1. If our economic recovery is still far from now, then it would put more burden on our fiscal deficit, which would result in bond yields going up & bond prices going down. In that case, upcoming NCDs or even bank FDs would yield higher. Short-term funds, liquid funds & bank FDs are for a shorter investment period.
2. Bcoz bond yields are rising. When bond yields rise, bond prices go down.
3. Ultra short-term funds are for 1-6 months period only, not even for 12-24 months. One should not invest in ultra short-term debt funds for long term as these funds ‘normally’ yield lower in the long term. When bond yields go down, long duration debt/gilt funds give returns in double digits.


KK March 4, 2018 at 8:15 PM

Thank you Shiv !

1. What do you think for next one year, do you think bond yield will go up for next one year and hence the FD rates ?

2. Regarding the long term debt, I noticed that since 2014 bond yield is going down, which is in favor of long term debt fund but then also their 5 year average return was 7.5 %, I used SBI Dynamic Bond Fund (G) as an example but on the other side Ultra short term debt funds have provided 5 years average return as 8.7%, I used ICICI Prudential Flexible Income Plan (G) as an example here, so I am not clear as why one should not use these Ultra short term debt funds for long time.

Please suggest.. Thank you once again !


Shiv Kukreja March 5, 2018 at 11:19 AM

Thanks KK,
1. I think the FD rates will definitely go up. But, the bond yields should not go up much from here, rather it could go down as well if the economy does better than expected and the government is able to contain its fiscal deficit, which looks difficult in the current scenario.

2. The problem with many of the long-term debt/gilt funds is that they try to play an active role in bond trading and then take wrong calls, like a normal retail investor. Moreover, long-term debt/gilt funds were doing extremely well before & after demonetization and giving returns in double digits. But, when the fiscal situation turned bad, they started making losses. So, one should invest in long term debt/gilt funds when the bond yields are high and the situation looks scary. But, when the bond yields are expected to move higher, one should invest in short term/liquid funds.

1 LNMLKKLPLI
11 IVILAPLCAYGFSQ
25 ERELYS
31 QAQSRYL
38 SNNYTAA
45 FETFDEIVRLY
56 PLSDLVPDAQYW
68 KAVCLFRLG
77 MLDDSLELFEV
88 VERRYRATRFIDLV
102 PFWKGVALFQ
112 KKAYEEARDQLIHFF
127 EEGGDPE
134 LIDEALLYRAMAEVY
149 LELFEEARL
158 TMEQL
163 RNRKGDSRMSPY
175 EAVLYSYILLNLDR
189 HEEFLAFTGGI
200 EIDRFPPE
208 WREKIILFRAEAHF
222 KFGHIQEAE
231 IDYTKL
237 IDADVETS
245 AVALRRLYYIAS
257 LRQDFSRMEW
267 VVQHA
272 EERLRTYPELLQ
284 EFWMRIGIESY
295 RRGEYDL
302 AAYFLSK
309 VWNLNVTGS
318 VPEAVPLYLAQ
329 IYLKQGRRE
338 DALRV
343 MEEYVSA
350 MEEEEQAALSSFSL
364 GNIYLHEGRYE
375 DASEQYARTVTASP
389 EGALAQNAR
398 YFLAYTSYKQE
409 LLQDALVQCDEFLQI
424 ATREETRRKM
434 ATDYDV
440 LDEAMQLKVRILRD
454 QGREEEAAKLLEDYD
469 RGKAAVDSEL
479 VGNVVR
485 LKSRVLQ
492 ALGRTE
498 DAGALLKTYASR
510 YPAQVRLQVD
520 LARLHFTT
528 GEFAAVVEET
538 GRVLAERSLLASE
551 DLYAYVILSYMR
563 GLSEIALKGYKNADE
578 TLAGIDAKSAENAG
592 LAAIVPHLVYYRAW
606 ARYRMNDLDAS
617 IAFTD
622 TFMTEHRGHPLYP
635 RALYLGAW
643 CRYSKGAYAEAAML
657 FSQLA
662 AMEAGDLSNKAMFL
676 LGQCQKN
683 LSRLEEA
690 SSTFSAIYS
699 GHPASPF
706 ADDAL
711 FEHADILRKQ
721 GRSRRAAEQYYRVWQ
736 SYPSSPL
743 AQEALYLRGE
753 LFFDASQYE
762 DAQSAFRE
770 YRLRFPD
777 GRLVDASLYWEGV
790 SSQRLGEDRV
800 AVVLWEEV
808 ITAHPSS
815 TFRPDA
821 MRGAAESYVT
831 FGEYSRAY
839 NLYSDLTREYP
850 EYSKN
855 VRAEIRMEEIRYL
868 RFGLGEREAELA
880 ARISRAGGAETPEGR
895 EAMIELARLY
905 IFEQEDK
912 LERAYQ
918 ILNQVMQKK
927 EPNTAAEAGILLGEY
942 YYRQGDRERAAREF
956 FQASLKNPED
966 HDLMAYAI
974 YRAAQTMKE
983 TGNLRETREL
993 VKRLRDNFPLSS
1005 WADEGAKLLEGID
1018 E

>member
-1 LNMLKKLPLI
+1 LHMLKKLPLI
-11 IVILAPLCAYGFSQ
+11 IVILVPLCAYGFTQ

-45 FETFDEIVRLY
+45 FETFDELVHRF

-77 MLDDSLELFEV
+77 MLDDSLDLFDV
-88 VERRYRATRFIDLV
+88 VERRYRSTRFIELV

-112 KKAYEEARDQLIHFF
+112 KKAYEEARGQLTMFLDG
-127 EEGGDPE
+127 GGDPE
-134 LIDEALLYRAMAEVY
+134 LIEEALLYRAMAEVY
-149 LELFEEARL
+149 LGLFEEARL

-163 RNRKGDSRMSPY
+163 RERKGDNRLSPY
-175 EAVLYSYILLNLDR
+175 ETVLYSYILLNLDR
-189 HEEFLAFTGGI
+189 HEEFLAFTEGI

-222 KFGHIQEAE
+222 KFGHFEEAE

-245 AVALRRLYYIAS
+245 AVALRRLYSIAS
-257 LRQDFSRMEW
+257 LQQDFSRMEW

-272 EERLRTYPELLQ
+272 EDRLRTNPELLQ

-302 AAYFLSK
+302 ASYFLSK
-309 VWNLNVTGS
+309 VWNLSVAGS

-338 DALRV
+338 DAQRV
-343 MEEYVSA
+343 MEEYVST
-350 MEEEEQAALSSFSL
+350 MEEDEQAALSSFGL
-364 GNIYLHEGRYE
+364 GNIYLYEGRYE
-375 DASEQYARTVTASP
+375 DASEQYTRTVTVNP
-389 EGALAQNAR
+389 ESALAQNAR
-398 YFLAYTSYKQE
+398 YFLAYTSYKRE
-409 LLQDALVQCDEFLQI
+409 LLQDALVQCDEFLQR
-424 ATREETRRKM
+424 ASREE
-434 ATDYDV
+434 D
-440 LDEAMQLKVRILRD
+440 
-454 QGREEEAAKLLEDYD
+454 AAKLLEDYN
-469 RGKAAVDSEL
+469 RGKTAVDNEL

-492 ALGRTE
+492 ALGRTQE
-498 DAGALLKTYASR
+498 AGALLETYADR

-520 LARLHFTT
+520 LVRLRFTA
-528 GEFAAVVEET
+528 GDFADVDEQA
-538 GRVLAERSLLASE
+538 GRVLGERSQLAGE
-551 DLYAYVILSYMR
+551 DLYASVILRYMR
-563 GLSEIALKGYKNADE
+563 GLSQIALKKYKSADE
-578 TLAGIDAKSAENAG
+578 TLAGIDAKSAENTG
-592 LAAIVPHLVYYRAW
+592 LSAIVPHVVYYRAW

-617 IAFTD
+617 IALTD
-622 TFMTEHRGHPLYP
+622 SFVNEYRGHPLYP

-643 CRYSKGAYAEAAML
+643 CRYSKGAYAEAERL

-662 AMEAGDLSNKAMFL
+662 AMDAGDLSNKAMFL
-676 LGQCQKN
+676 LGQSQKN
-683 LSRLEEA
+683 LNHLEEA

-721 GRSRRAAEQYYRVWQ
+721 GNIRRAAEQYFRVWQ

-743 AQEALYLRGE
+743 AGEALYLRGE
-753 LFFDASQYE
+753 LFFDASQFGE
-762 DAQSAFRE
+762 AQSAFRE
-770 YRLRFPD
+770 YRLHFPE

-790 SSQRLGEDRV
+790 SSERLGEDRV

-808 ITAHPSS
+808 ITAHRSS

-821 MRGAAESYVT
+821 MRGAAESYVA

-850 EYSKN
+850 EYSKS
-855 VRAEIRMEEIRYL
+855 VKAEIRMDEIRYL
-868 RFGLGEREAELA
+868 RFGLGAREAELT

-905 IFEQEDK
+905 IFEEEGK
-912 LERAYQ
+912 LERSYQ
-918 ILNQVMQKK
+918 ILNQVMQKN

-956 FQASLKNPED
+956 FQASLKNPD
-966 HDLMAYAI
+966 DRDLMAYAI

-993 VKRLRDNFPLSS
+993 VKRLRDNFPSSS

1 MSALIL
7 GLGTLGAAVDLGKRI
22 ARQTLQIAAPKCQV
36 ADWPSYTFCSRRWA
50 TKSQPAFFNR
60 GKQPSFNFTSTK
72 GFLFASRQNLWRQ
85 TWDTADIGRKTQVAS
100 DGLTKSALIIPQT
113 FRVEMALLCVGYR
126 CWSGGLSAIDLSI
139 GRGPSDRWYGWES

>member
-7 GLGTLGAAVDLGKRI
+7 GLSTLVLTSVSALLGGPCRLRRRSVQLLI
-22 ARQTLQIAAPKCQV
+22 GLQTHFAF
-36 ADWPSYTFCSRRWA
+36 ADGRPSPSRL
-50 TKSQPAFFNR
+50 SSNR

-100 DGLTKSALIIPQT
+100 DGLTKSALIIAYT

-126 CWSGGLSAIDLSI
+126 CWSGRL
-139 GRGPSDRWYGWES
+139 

KK March 5, 2018 at 1:35 PM

Ok..Thank you Shiv !!


Shiv Kukreja March 5, 2018 at 1:41 PM

You are welcome!


Vishal March 3, 2018 at 9:24 AM

1) Is there any further ncd issue coming??
2) do you expectPPF Rate for next quarter cross 8% as bond yield up??


Shiv Kukreja March 3, 2018 at 4:12 PM

Hi Vishal,
1. No info of any other NCD issue coming in the near future.
2. I don’t think so. PPF rates are already fixed at a higher rate (as per the formula they use). They might up these rates closer to the state/centre elections later this year or early next year.


Vishal March 3, 2018 at 9:29 AM

Srei ncd rating AA+ vs erfl ncd AA . Which is good in terms of credit rating ?


Shiv Kukreja March 3, 2018 at 4:15 PM

‘AA+’ rating is always better than ‘AA’, as per rating methodology.


Vishal March 3, 2018 at 6:23 PM

By offering lower interest with lower credit rating do you think edelweiss has damaged goodwill in the mind of retail investor??


S.K. March 3, 2018 at 7:18 PM

Any TAX FREE BONDS are expected in the near future?


Shiv Kukreja March 5, 2018 at 11:27 AM

Hi S.K.,
The government has no plans to allow tax free bonds in the near future.


ABHINAV March 4, 2018 at 7:25 PM

will subscribe to both the issue. both r good and credible management.


Shiv Kukreja March 5, 2018 at 11:27 AM

Sure, thanks for sharing your views!


abhinav March 14, 2018 at 3:13 PM

is the issue closed?? and when it is the listing


Shiv Kukreja March 14, 2018 at 3:33 PM

Hi Abhinav,
The issue is still open, but getting closed today 5 p.m.